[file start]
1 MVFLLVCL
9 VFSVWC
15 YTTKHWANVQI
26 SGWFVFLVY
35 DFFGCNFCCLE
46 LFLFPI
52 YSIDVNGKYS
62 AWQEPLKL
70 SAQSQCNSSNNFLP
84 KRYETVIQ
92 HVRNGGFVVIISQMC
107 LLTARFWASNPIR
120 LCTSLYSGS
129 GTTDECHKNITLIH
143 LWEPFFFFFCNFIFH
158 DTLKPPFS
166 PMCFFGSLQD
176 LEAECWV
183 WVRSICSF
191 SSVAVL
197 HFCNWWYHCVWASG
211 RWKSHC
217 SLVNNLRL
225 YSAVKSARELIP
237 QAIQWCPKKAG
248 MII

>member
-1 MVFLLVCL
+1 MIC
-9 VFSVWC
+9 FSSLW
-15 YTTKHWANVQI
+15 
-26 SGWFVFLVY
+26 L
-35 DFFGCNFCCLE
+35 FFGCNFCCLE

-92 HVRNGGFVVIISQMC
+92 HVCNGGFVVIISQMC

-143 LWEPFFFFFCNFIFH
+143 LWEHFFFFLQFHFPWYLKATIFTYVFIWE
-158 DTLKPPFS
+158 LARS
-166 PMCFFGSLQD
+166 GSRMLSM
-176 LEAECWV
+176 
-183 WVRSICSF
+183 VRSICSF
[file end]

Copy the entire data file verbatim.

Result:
1 MVFLLVCL
9 VFSVWC
15 YTTKHWANVQI
26 SGWFVFLVY
35 DFFGCNFCCLE
46 LFLFPI
52 YSIDVNGKYS
62 AWQEPLKL
70 SAQSQCNSSNNFLP
84 KRYETVIQ
92 HVRNGGFVVIISQMC
107 LLTARFWASNPIR
120 LCTSLYSGS
129 GTTDECHKNITLIH
143 LWEPFFFFFCNFIFH
158 DTLKPPFS
166 PMCFFGSLQD
176 LEAECWV
183 WVRSICSF
191 SSVAVL
197 HFCNWWYHCVWASG
211 RWKSHC
217 SLVNNLRL
225 YSAVKSARELIP
237 QAIQWCPKKAG
248 MII

>member
-1 MVFLLVCL
+1 MIC
-9 VFSVWC
+9 FSSLW
-15 YTTKHWANVQI
+15 
-26 SGWFVFLVY
+26 L
-35 DFFGCNFCCLE
+35 FFGCNFCCLE

-92 HVRNGGFVVIISQMC
+92 HVCNGGFVVIISQMC

-143 LWEPFFFFFCNFIFH
+143 LWEHFFFFLQFHFPWYLKATIFTYVFIWE
-158 DTLKPPFS
+158 LARS
-166 PMCFFGSLQD
+166 GSRMLSM
-176 LEAECWV
+176 
-183 WVRSICSF
+183 VRSICSF